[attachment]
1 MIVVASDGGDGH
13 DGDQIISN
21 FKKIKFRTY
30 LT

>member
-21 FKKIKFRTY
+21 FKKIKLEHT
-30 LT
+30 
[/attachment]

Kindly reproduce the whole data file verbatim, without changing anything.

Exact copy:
1 MIVVASDGGDGH
13 DGDQIISN
21 FKKIKFRTY
30 LT

>member
-21 FKKIKFRTY
+21 FKKIKLEHT
-30 LT
+30 